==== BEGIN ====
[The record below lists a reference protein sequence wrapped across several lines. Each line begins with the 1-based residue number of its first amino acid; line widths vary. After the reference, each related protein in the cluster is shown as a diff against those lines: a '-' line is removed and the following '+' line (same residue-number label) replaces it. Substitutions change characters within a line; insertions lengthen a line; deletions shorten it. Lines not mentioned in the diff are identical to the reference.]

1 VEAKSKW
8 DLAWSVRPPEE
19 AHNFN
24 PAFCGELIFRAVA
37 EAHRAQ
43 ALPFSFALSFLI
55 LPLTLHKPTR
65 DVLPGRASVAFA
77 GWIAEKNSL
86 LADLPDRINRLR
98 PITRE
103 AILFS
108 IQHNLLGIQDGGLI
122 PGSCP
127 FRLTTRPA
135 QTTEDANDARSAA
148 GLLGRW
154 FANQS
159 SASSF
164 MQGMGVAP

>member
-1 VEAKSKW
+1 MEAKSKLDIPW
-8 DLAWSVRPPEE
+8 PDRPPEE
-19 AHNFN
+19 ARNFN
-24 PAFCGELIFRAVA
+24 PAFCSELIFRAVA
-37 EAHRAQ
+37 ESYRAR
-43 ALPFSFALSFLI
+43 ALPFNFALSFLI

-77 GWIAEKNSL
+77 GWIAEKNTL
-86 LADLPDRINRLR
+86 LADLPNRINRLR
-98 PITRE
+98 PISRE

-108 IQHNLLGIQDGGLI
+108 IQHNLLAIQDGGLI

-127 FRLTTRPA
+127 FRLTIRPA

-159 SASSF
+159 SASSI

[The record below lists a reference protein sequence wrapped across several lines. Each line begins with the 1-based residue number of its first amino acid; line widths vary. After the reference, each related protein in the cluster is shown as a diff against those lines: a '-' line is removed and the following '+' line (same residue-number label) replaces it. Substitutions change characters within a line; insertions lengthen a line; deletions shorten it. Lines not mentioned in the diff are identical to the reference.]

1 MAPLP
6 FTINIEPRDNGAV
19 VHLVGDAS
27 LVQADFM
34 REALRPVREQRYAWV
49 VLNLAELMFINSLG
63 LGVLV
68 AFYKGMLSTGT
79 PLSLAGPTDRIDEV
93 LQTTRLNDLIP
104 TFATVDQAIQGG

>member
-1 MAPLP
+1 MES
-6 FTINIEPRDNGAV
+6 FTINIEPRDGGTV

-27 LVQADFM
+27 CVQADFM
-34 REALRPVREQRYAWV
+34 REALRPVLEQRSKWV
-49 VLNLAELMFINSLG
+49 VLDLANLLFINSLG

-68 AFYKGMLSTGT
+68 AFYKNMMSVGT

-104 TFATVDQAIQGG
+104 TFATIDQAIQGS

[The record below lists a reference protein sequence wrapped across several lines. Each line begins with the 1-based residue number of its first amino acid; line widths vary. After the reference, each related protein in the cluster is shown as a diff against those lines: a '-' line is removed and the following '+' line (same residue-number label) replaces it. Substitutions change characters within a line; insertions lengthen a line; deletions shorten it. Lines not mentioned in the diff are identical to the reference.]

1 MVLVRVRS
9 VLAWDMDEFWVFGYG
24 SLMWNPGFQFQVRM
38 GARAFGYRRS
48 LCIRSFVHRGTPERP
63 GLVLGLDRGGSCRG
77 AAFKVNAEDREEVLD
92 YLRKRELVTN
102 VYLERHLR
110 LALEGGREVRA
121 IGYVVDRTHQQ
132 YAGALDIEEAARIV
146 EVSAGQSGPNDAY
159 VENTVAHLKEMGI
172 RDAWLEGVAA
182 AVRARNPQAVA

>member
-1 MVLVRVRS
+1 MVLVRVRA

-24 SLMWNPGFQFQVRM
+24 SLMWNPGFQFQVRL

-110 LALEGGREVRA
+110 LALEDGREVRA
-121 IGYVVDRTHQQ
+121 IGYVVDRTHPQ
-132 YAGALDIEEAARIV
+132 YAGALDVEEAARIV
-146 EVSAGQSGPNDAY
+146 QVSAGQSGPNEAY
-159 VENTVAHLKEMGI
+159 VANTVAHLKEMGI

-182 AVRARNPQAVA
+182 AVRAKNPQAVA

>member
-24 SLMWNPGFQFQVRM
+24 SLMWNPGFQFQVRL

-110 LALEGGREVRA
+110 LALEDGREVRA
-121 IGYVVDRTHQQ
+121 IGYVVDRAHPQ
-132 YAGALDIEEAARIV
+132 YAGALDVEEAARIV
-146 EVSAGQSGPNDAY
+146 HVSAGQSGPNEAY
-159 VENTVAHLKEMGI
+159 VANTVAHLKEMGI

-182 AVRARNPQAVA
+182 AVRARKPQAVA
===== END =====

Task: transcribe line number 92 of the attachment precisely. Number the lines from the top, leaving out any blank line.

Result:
-1 MVLVRVRS